I’m going to get personal today. I want to talk about something I’ve avoided broaching for some time. I’ve worried about what people might think. Whether other writers would understand. Whether I’d be criticised or given well-meaning advice. Whether there would be condemnation.
“Writers write. If you’re not writing, you’re not a writer.”
Here’s my dirty secret: I’m not writing right now.
Well, not exactly.
It’s time for me to confess. Tell the whole truth. And hope that somebody out there understands. This is my story, but who knows? It could be yours, too. So, please forgive me my transparency. I’m gonna bare it all.
See, I’ve always wanted to be a writer. Ever since I was a shy, imaginative kid with my nose constantly in a book and my head in the clouds. So, I wrote. Short stories. Scraps of novels. Eventually, much later, a whole book.
8 years ago, God gave me a promise about my writing. It was one of those goosebump moments when heaven collides with earth and you know without a doubt God has spoken.
He made it very clear that writing was my calling, and that the dream I’d longed for since I was a little girl would come to pass. That soul-deep certainty carried me through years of solitary hard work, rejections and near-misses, sparse encouragement and questioning. I doubted myself frequently, but I never doubted the call.
Positive things happened in that time. I landed an agent. Was contracted to ghost-write a full-length book. Met kindred writing friends. Joined the Alley. Finaled in a big contest. Had a short story accepted by a respected journal I’d courted for years. I felt like I was finally right on the brink of a breakthrough.
Only that breakthrough never happened.
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When I fell pregnant with my third child in the space of three years, for the first time, I hit a roadblock I couldn’t see my way past. I was exhausted, busy and overwhelmed. My first novel had been shelved after being shopped around unsuccessfully for a couple of years, and I was about two-thirds through writing the second. I believed in the story. But discouragement hit me from left-field.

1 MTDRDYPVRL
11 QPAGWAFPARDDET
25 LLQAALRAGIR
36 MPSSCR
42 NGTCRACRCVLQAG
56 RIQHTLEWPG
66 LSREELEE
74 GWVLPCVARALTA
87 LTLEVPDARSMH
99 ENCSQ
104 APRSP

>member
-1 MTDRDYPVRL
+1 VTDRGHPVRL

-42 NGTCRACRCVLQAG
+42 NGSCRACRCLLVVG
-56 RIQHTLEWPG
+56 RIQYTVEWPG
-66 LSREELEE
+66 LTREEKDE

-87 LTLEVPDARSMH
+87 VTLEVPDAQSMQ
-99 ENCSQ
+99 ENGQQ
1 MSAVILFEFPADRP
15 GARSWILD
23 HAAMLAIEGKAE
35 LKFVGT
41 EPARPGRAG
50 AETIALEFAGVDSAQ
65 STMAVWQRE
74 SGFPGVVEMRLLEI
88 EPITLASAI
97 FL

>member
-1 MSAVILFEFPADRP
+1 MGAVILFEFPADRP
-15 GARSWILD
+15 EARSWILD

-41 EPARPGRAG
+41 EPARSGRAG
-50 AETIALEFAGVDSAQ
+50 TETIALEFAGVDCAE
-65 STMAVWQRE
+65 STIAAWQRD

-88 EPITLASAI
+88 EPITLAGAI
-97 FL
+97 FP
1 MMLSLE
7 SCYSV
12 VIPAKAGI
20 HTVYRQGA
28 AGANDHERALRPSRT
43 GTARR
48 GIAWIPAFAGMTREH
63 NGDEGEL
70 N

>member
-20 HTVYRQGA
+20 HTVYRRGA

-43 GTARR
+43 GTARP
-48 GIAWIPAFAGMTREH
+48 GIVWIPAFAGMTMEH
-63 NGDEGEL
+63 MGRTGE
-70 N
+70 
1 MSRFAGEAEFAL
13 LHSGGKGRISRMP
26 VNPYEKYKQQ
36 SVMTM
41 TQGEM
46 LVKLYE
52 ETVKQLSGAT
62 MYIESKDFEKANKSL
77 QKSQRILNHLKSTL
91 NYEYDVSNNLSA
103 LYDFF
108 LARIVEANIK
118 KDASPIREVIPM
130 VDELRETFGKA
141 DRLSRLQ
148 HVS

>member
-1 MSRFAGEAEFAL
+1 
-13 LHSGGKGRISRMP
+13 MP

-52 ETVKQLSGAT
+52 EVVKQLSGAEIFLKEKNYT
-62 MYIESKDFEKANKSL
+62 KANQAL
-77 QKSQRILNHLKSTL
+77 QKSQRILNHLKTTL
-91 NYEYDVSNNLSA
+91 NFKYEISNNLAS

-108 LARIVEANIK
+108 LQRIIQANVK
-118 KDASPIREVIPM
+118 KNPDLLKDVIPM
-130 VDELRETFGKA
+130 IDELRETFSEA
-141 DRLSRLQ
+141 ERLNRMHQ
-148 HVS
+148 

You talk about negative contest feedback? I’d finalled in a contest, and yet the judges tore my synopsis to shreds. They hated my plot.
I panicked. Asked for help from some authors whose opinion I respect. They all hated it too.
Only problem was, no-one could tell me how to fix it. It seemed that everyone except me thought my book was terminally flawed.
Perhaps I was deluded. It seemed increasingly likely.
Fast-forward nine months, and in my post-newborn, sleep-deprived, mushy-brained state, I still couldn’t imagine my way out of this fix. I had three preschool-age kids to mother; writing required a sacrifice of time and energy that I just didn’t have in me at that point. I think I could have done it if I’d been able to sustain the delusion that I was on the brink of something wonderful. If I truly believed that what I was writing was worthwhile and would be snapped up by a publisher as soon as I wrote “The End”.
But how could I pour myself out for something everyone said was flawed? Something that would likely never succeed?
It seemed like an enormous waste of time. Time I did not have. With three little tots requiring all the energy I had to give, I couldn’t seem to find the time to wash my hair or shave my legs, let alone salvage a masterpiece from the smoking wreckage of my novel.
I was stuck. It was more than writer’s block. It was the dark night of the writer’s soul. I’m sure it was a contributing factor in why I suffered from post-natal depression after my third child.
I felt like I’d lost a part of myself, and yet I didn’t have a clue how to find it again.
The amber light
The stuck-ness continued for what felt like forever. My biggest worry? Feeling like I’d somehow dropped-out on God’s plan for my life. I’m not a dropout kinda gal. I still believed whole-heartedly in that word God had given me 8 years before. Still believed my dream would come to pass.
So why was I stuck in this place of failure and shame, unable to see my way clear?
As I prayed it through, I slowly began to see that I’d imposed my timeline on God’s promise.
He never said when my dream would be realised. Just that it would - one day.
And so I sat waiting at a giant amber light, gradually coming to realise I was in some pretty good company.
Joseph was promised he would rule, and ended up a slave in a prison cell.
Sarah was promised a child, and ended up an old and barren woman.
David was anointed king over Israel, and ended up in exile in fear of his life, hiding in a rocky hillside with a band of outlaws.